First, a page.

Harriet Harman

Parliament has been dissolved until after the General Election and I am no longer an MP

Challenging Nick Clegg at DPMQs - 16/10/2012

Following my tributes to the late Sir Stuart Bell and Malcolm Wicks at Deputy Prime Minister's Questions, I challenged Lib Dem leader Nick Clegg to back the setting up of an independent inquiry to look into systemic failure of institutions with regard to Jimmy Savile’s crimes:

Ms Harriet Harman (Camberwell and Peckham) (Lab): May I associate the Opposition with the Deputy Prime Minister’s remarks about Sir Stuart Bell and Malcolm Wicks? I draw attention to Sir Stuart’s work on the House of Commons Commission, which was not often seen by Members but was very important for Members on both sides of the House. When Leader of the House, I saw at first hand the painstaking commitment and dedication with which he carried out that work over many years. We will miss that work.

I also endorse what the Deputy Prime Minister said about Malcolm Wicks. He made an extraordinary and unique contribution to British politics. I believe that he was no less than the father of British family policy. His work moved us beyond what were sometimes stale arguments for or against marriage into substantive policy discussions about balancing work, bringing up children and supporting carers. Members on both sides of the House recognise that we will miss them both greatly.

Nobody can be in any doubt about the utmost seriousness of the vile abuse perpetrated by Jimmy Savile. It has come to light that Jimmy Savile committed these crimes at the BBC and at other public institutions. Does the Deputy Prime Minister agree that we need one inquiry that looks into what happened in each of the institutions to see whether there were patterns of systemic failure and so that we get a coherent picture? Does he agree that any inquiry must be completely independent? That is the very least that Savile’s victims would expect if we are to get to the truth and learn the lessons. Will the Government now set up an independent inquiry?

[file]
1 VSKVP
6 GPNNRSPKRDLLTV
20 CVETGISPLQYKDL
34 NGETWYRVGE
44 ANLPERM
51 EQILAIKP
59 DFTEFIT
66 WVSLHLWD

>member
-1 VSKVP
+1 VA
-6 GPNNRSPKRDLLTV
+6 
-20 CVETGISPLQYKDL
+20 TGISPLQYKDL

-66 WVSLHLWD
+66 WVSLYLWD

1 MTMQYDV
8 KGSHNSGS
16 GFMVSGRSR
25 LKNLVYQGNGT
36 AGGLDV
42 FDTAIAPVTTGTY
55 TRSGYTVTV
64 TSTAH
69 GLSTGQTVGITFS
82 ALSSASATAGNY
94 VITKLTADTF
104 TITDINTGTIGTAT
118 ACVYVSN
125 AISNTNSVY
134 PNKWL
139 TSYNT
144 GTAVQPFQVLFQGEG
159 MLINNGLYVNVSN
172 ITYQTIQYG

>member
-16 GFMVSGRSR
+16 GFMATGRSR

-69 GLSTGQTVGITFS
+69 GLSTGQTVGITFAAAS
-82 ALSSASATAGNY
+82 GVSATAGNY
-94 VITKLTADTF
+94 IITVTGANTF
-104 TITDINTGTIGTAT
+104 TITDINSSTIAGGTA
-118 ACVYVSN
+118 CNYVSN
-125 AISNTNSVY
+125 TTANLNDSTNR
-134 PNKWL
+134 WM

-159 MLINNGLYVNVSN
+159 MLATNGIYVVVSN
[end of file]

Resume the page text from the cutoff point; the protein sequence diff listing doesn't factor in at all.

The Deputy Prime Minister: I certainly accept that there might be a case for an inquiry and that, if one that is as broad as the right hon. and learned Lady suggests it should be were to be held, it should be independent and able to look at the full range of shocking revelations that have come to light. We are not ruling that out, but I think that the first priority must be to allow the police to conduct their work in relation to these deeply troubling and shocking revelations and allegations. Like her, I keep asking myself how on earth this was possible on this scale, over such a prolonged period of time and in so many different settings. In many ways it is the dark side of the cult of celebrity that might have intimidated people from speaking out earlier. Now that we know these things and they are coming to light, we should proceed in a way that is led by what the police find and keep an open mind on the issue of an inquiry.

Ms Harman: The police are carrying out important investigations that obviously should not be impeded, but that does not mean that an independent inquiry should not be set up now. I ask the Deputy Prime Minister to reflect on that and think again, because revelations are coming forward daily and the victims of this abuse need to hear firmly that the truth will be discovered. I can assure him that we stand ready to discuss terms of reference to ensure that we have the full and thorough inquiry that is no less than what the victims deserve.

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